Texas Employment ReportTexas Employment ReportLuis B. Torres and Joshua Roberson2021-11-03T05:00:00Ztechnical-report
Texas Economy

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  • ​Texas added 95,000 jobs in September, a 0.8 percent increase over August. It exceeded the nation's growth rate of 0.1 percent.
  • The state has gained jobs in 16 of the last 17 months.
  • The Texas economy now needs to gain almost 112,700 jobs to return to prepandemic levels.
  • Texas' unemployment rate fell to 5.6 percent in September, down 0.3 percentage points from 5.9 percent the previous month. The state had a higher unemployment rate than the nation's 4.8 percent. The unemployment rate has a long way to drop to reach the pre-pandemic number of 3.7 percent.
  • The states' labor force increased by 38,533 from August 2021 to September 2021, but it still needs an additional 16,312 workers to reach pre-pandemic levels.
    • The longer people are out of work, the harder it is for them to find new employment as skills become inadequate. This can be reverted if programs are created to help retrain marginalized workers.
    • Women in the 25-to-34-year age group were more likely than men to leave their jobs to take care of children because of in-person school and daycare closures. This outcome should be reverted in the coming months after schools and daycares returned to in-person learning and caregiving during August.
  • Record job openings suggest that while the economy is still short of pre-COVID employment levels, it is not due to insufficient labor demand.
    • Texas job openings reached 922,000 in August, slightly below July's record level of 928,000 job openings.
    • Job openings are greater than the number of unemployed for a second straight month from July to August.
  • In addition to childcare, other factors affecting the transition from unemployment to employment could be the lingering pandemic, early retirement, and the possibility that people are rethinking their career paths.
  • The labor force participation rate improved slightly in September, increasing to 62.4 percent. It has trended downward since June 2020.
  • The state's goods-producing sector added 16,600 jobs from August to September. The construction sector registered the biggest gain, adding 8,900 jobs. Construction stopped losing jobs in August after recording four consecutive months of declines. The growth in construction jobs in September is a good sign that job creation is possibly back on track. Also, manufacturing and mining and logging registered strong job growth, gaining 4,700 and 3,000 jobs, respectively.
  • The state's service-providing sector added 79,200 jobs from August to September. The services sectors that registered the biggest job gains were leisure and hospitality adding 31,900 jobs; trade, transportation, and utilities gaining 16,700 jobs; and the professional and business services industry gaining 16,400 jobs over the month.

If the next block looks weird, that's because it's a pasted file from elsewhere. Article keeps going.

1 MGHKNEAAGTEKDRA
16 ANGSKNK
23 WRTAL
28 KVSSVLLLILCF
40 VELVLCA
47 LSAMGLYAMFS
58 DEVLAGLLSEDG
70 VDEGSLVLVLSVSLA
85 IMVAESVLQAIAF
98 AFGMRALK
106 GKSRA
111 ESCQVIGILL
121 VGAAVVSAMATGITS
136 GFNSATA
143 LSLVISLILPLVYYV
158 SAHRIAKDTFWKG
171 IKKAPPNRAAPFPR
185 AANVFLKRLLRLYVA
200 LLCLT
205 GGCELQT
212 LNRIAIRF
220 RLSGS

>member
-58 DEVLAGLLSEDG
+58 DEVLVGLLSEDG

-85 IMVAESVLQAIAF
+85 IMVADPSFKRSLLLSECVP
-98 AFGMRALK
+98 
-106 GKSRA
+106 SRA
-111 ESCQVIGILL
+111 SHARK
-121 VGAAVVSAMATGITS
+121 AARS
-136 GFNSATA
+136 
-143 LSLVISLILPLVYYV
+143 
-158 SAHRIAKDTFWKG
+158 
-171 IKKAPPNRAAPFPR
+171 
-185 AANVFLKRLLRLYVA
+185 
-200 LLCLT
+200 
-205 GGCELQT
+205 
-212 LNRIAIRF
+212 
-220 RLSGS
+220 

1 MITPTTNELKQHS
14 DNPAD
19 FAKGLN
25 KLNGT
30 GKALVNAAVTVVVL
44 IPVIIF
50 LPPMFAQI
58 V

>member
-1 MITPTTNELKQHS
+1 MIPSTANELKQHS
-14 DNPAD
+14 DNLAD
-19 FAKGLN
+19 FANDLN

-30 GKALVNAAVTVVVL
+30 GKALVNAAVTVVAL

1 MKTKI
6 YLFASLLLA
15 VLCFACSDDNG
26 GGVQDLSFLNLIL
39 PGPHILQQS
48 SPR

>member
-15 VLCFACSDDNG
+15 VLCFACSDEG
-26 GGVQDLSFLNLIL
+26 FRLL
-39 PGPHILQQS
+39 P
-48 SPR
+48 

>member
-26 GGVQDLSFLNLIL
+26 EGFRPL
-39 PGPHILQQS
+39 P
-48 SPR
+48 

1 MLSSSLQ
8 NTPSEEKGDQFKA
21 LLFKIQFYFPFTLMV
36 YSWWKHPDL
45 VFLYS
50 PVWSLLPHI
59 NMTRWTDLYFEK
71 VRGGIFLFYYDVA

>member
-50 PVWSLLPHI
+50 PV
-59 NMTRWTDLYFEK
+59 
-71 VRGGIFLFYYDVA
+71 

• The leisure and hospitality job gains during September are a strong indication that the effects of the upsurge in COVID-19 cases and hospitalizations due to the presence of the Delta variant had a one-month negative effect on hiring.
    • This sector lost 24,200 jobs during the August upsurge in COVID cases.
    • In addition, as mentioned previously accommodation and food service firms have reported sizable numbers of unfilled positions and are facing difficulties in finding applicants.
  • Transportation, warehousing, and utilities; financial activities; professional business services; wholesale trade; and retail trade are the only sectors that have recovered all jobs lost due to the pandemic.
  • Midland registered the highest annual growth rate of all Texas Metropolitan Statistical Areas (MSA) from September 2020 to September 2021.*
    • Oil prices above $60 a barrel have been accompanied by five months of consecutive job gains in the oil sector.
    • No significant employment gains are expected if oil prices do not exceed $70 a barrel for a prolonged period.
    • Midland has recovered only 6.2 percent of the jobs lost due to the pandemic, while nearby Odessa is still down 30.8 percent from pre-COVID levels.
  • Austin-Round Rock registered the highest annual growth rate of Texas' four major MSAs from September 2020 to September 2021. The metro benefited from its substantial high-tech sector, which can socially distance and has prospered during the pandemic.*
  • McAllen-Edinburg-Mission registered the highest annual growth rate of Texas' four major border MSAs from September 2020 to September 2021.*
  • McAllen joined Amarillo, Austin, Sherman-Denison, Tyler, and Waco as the only metropolitan areas to have recovered all jobs lost due to the pandemic.
  • Government employment increased both monthly and annually during September 2021 as a result of increases in federal, state, and local government employment as government revenues improve due to the economic recovery.​


Note: All measurements are calculated using seasonally adjusted data unless stated otherwise.

* Analysis based on nonseasonally adjusted data.

To access the complete report with figures and tables, click the download button.

Previous reports available: ​

2021: January, February​, March​, April, May, June​, July​, August​, September

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